Quarantine Project: I Spent 3 Months Drawing A Mythological Medieval World Map On My Door (13 Pics)
After being locked up for several months, I decided to decorate my door with miniature monsters from medieval times. Somehow, along the way, it became a medieval map full of symbolism, some carefully planted Easter eggs, and overall a filled canvas with various references that can leave one more than just curious.
The monsters that filled this door canvas are not only from Europe, but also from other continents too. Therefore, that’s why it took me a while to fill in the map as I took a lot of references from various cultures from around the world.
It all started on an ordinary day of the quarantine, and like most of the days, this one too was filled with a lot of boredom and a still clean door.
So I looked up some sea monsters and drew them. When I realized they looked lonely, I sketched a complete map.
To give it an antique map style, I decided to frame it. The empty spaces were filled with my ideas.
The point was to illustrate as many medieval monsters and supernatural characters as possible, not only from Europe, but also from all over the world.
The result was a map full of symbols, hidden things, and other additional details.
The 13 kingdoms
In total, there were 13 kingdoms representing the different parts of the world. Each one had its valleys, forests, or cities. The names also came from real myths.
One could say they are mythological, unusual, or non-existent sites in which people believed at some point. At the center of the map is the Axis Mundi that was believed to be the center of the earth and the earthly paradise.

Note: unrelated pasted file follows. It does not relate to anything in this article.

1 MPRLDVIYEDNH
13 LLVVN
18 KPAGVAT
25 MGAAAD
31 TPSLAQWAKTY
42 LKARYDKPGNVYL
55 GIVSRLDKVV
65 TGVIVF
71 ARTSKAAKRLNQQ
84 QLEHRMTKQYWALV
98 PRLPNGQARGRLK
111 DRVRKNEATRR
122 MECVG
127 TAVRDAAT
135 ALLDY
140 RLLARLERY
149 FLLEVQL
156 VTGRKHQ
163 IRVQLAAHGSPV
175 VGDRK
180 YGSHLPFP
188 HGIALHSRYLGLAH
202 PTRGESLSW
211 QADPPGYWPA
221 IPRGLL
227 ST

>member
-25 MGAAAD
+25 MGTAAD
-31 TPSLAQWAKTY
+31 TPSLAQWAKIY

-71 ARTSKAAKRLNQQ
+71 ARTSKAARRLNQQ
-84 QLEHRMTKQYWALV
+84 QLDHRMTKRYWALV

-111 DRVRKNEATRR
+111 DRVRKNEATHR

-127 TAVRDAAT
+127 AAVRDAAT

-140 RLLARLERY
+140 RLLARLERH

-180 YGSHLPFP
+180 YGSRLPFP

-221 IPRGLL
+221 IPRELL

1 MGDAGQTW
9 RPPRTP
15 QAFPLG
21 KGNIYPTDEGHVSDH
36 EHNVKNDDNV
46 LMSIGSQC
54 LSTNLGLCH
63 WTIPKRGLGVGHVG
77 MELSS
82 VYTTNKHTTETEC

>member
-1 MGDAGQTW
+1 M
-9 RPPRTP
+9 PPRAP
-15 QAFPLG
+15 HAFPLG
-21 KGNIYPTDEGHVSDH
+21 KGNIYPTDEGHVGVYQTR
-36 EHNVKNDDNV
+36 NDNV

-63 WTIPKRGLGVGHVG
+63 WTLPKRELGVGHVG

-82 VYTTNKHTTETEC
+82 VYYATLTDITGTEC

The seas and islands are also real ghost islands from old-world maps. Every monster on the map was actually described as real at some point during medieval times.
The geography of places is also related to the world. There are weeping willows, pine and palm trees, oaks, mountains, cliffs, deserts, lakes, swamps, mangroves, and of course, the fountain of eternal youth.
There are miniatures scattered on the map that represent non-existent plants and trees such as the Mandrake or the Wak Wak. These also have their special place on the map. Some of them come from the enigmatic Voynich Manuscript.
Wrapped in a vine, I placed all the arcana of the tarot (a game typical of the medieval world) and among them are the different signs of the zodiac.
Above the door are the Celtic runes on different shields.
And there is a miniature near the city of Scholomance that represents all the secret societies that existed in medieval times.
Around the knob, the decoration conceals more than 25 symbols used by alchemists. All are ordered as is and as dictated by the formulas to convert metals into gold.
The secrets of the frame
Perhaps the place with the most hidden things is the frame. Animals are typical of the 4 elements (previously, it was believed that chameleons lived in the air.) In the circles are the 5 Chinese elements of Feng Shui.
Among the creepers, the 10 points of the Jewish Kabbalah are hidden written in Hebrew.
There are even the symbols of IChing, ancient symbols of good luck and various medicinal flowers.
At the end of the map and the whole journey I had while making it, I decided to baptize it as the “continent of Porta.”
In total, it took me 3 months to complete it, working day and night almost every day.
Mapa del Continente de Porta (Porta Continent Map MMXX)
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